Apollo 11 LMP Aldrin inside Chamber B during lunar surface EVA training, From the collection of: NASA
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Backup Apollo 11 LMP Fred W. Haise emerges from the altitude chamber after completing an EVA training run, From the collection of: NASA
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These training sessions followed previous ones in Chamber B that were conducted at sea level. During the training, astronauts practiced operations they would conduct on the Moon, including extracting experiment packages from the LM and setting them up on the surface.

Apollo 11 astronauts (left to right) Aldrin, Armstrong, and Collins aboard the MV Retriever preparing for the water egress training, From the collection of: NASA
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To safeguard against the remote possibility that astronauts returning from the Moon might harbor potentially harmful microorganisms, NASA put in a place a stringent postflight quarantine program for the crewmembers, their spacecraft, and the lunar samples they brought back. The Lunar Receiving Laboratory (LRL) at MSC was the facility where the postflight quarantine took place, but additional measures were required for the time period between splashdown and the crew’s arrival at the LRL. The first of these measures involved the crewmembers donning Biological Isolation Garments (BIG) prior to exiting the spacecraft after splashdown.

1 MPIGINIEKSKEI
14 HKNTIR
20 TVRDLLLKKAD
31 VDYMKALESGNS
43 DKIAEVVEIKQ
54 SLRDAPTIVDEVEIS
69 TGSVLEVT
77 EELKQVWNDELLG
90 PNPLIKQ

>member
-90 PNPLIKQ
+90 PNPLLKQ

During water egress training, Apollo 11 astronaut Armstrong emerges from the boilerplate CM as US Navy UDT swimmer Hatleberg observes. Aldrin and Collins are already in the life raft. All are wearing BIG suits, From the collection of: NASA
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Since the crew didn’t carry the BIGs with them to the Moon and back, one of the recovery personnel, also clad in a BIG, opened the hatch to the capsule after splashdown and handed the suits to the astronauts inside, who donned them before exiting onto life rafts. Lieutenant Clancy Hatleberg of the US Navy’s Underwater Demolition Team-11 (UDT-11) served as the biological decontamination swimmer for Apollo 11. In addition to providing the crewmembers with the BIGs he also sprayed the capsule, the astronauts, and himself with a disinfectant before they were brought aboard the prime recovery ship. On May 24, the Apollo 11 astronauts and Lt. Hatleberg rehearsed these procedures in the Gulf of Mexico near Galveston, Texas, using a boilerplate Apollo Command Module (CM) and supported by the Motorized Vessel (MV) Retriever.